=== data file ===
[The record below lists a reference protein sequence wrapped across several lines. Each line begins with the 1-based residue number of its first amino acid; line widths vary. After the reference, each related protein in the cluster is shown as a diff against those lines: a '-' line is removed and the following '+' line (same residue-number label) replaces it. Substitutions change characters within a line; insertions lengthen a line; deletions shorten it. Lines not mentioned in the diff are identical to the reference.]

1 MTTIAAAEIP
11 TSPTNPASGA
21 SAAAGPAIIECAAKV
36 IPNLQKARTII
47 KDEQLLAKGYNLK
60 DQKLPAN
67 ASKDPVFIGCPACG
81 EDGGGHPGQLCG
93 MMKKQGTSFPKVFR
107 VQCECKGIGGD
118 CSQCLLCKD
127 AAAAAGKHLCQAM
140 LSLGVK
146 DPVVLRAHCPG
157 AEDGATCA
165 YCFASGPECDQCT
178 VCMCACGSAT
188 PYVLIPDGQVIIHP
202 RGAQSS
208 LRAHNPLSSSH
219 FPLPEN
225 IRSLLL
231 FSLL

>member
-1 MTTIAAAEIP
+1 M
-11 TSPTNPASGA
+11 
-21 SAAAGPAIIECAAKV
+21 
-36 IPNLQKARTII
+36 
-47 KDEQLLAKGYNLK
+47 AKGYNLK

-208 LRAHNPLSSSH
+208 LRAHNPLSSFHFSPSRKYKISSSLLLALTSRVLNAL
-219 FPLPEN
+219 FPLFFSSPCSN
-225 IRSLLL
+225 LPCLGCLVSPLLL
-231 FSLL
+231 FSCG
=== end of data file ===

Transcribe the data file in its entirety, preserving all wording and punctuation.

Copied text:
[The record below lists a reference protein sequence wrapped across several lines. Each line begins with the 1-based residue number of its first amino acid; line widths vary. After the reference, each related protein in the cluster is shown as a diff against those lines: a '-' line is removed and the following '+' line (same residue-number label) replaces it. Substitutions change characters within a line; insertions lengthen a line; deletions shorten it. Lines not mentioned in the diff are identical to the reference.]

1 MTTIAAAEIP
11 TSPTNPASGA
21 SAAAGPAIIECAAKV
36 IPNLQKARTII
47 KDEQLLAKGYNLK
60 DQKLPAN
67 ASKDPVFIGCPACG
81 EDGGGHPGQLCG
93 MMKKQGTSFPKVFR
107 VQCECKGIGGD
118 CSQCLLCKD
127 AAAAAGKHLCQAM
140 LSLGVK
146 DPVVLRAHCPG
157 AEDGATCA
165 YCFASGPECDQCT
178 VCMCACGSAT
188 PYVLIPDGQVIIHP
202 RGAQSS
208 LRAHNPLSSSH
219 FPLPEN
225 IRSLLL
231 FSLL

>member
-1 MTTIAAAEIP
+1 M
-11 TSPTNPASGA
+11 
-21 SAAAGPAIIECAAKV
+21 
-36 IPNLQKARTII
+36 
-47 KDEQLLAKGYNLK
+47 AKGYNLK

-208 LRAHNPLSSSH
+208 LRAHNPLSSFHFSPSRKYKISSSLLLALTSRVLNAL
-219 FPLPEN
+219 FPLFFSSPCSN
-225 IRSLLL
+225 LPCLGCLVSPLLL
-231 FSLL
+231 FSCG